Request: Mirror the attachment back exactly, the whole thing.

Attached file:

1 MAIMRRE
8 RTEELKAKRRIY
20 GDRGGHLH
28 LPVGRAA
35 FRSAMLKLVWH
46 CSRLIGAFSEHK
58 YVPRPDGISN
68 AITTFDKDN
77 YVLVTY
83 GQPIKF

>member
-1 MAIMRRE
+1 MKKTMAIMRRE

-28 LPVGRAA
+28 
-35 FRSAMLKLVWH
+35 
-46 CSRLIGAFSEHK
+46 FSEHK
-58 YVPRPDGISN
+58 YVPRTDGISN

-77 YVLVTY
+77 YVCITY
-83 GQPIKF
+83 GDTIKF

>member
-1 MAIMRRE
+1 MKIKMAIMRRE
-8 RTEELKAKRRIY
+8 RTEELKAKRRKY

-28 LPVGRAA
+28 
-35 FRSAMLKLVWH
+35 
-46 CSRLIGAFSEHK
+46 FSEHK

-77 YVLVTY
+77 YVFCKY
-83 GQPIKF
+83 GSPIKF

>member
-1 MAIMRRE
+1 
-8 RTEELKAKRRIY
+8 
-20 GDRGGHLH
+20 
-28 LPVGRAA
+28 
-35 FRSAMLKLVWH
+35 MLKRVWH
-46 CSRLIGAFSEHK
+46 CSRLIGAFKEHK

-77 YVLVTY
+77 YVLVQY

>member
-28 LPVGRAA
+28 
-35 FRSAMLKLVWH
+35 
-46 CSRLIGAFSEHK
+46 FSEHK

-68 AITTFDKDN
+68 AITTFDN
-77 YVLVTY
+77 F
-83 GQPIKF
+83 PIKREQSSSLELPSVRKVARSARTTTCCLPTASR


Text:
1 MAIMRRE
8 RTEELKAKRRIY
20 GDRGGHLH
28 LPVGRAA
35 FRSAMLKLVWH
46 CSRLIGAFSEHK
58 YVPRPDGISN
68 AITTFDKDN
77 YVLVTY
83 GQPIKF

>member
-1 MAIMRRE
+1 MKKTMAIMRRE

-28 LPVGRAA
+28 
-35 FRSAMLKLVWH
+35 
-46 CSRLIGAFSEHK
+46 FSEHK
-58 YVPRPDGISN
+58 YVPRTDGISN

-77 YVLVTY
+77 YVCITY
-83 GQPIKF
+83 GDTIKF

>member
-1 MAIMRRE
+1 MKIKMAIMRRE
-8 RTEELKAKRRIY
+8 RTEELKAKRRKY

-28 LPVGRAA
+28 
-35 FRSAMLKLVWH
+35 
-46 CSRLIGAFSEHK
+46 FSEHK

-77 YVLVTY
+77 YVFCKY
-83 GQPIKF
+83 GSPIKF

>member
-1 MAIMRRE
+1 
-8 RTEELKAKRRIY
+8 
-20 GDRGGHLH
+20 
-28 LPVGRAA
+28 
-35 FRSAMLKLVWH
+35 MLKRVWH
-46 CSRLIGAFSEHK
+46 CSRLIGAFKEHK

-77 YVLVTY
+77 YVLVQY

>member
-28 LPVGRAA
+28 
-35 FRSAMLKLVWH
+35 
-46 CSRLIGAFSEHK
+46 FSEHK

-68 AITTFDKDN
+68 AITTFDN
-77 YVLVTY
+77 F
-83 GQPIKF
+83 PIKREQSSSLELPSVRKVARSARTTTCCLPTASR